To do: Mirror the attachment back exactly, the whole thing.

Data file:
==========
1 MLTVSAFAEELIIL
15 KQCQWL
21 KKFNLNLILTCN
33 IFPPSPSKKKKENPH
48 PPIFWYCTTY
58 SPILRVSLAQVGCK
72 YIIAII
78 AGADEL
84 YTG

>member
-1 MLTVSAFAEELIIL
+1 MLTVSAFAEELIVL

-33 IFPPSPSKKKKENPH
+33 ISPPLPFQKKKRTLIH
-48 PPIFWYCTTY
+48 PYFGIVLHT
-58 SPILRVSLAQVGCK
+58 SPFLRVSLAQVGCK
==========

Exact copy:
1 MLTVSAFAEELIIL
15 KQCQWL
21 KKFNLNLILTCN
33 IFPPSPSKKKKENPH
48 PPIFWYCTTY
58 SPILRVSLAQVGCK
72 YIIAII
78 AGADEL
84 YTG

>member
-1 MLTVSAFAEELIIL
+1 MLTVSAFAEELIVL

-33 IFPPSPSKKKKENPH
+33 ISPPLPFQKKKRTLIH
-48 PPIFWYCTTY
+48 PYFGIVLHT
-58 SPILRVSLAQVGCK
+58 SPFLRVSLAQVGCK